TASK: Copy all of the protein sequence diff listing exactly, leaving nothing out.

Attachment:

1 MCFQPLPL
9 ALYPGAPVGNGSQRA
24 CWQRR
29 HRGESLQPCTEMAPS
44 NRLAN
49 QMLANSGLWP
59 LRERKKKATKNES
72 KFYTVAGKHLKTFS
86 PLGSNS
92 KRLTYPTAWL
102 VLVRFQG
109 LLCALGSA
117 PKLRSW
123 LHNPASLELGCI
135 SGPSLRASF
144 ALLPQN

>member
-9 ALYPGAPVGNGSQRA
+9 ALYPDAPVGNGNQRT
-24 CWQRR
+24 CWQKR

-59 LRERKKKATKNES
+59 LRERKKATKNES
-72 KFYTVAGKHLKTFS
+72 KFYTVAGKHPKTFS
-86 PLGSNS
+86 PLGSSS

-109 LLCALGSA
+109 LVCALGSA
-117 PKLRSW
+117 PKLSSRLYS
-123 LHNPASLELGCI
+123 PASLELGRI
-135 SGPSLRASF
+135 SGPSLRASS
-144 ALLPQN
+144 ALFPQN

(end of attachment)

1 MCFQPLPL
9 ALYPGAPVGNGSQRA
24 CWQRR
29 HRGESLQPCTEMAPS
44 NRLAN
49 QMLANSGLWP
59 LRERKKKATKNES
72 KFYTVAGKHLKTFS
86 PLGSNS
92 KRLTYPTAWL
102 VLVRFQG
109 LLCALGSA
117 PKLRSW
123 LHNPASLELGCI
135 SGPSLRASF
144 ALLPQN

>member
-9 ALYPGAPVGNGSQRA
+9 ALYPDAPVGNGNQRT
-24 CWQRR
+24 CWQKR

-59 LRERKKKATKNES
+59 LRERKKATKNES
-72 KFYTVAGKHLKTFS
+72 KFYTVAGKHPKTFS
-86 PLGSNS
+86 PLGSSS

-109 LLCALGSA
+109 LVCALGSA
-117 PKLRSW
+117 PKLSSRLYS
-123 LHNPASLELGCI
+123 PASLELGRI
-135 SGPSLRASF
+135 SGPSLRASS
-144 ALLPQN
+144 ALFPQN